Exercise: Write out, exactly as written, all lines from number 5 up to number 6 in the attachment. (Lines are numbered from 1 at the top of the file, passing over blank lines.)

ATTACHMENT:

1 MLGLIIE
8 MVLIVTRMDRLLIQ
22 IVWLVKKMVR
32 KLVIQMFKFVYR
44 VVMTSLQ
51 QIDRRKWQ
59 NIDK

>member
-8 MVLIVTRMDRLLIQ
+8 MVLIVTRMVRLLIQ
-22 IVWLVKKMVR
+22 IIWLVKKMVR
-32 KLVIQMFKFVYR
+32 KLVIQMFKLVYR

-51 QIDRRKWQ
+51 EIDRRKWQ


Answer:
44 VVMTSLQ
51 QIDRRKWQ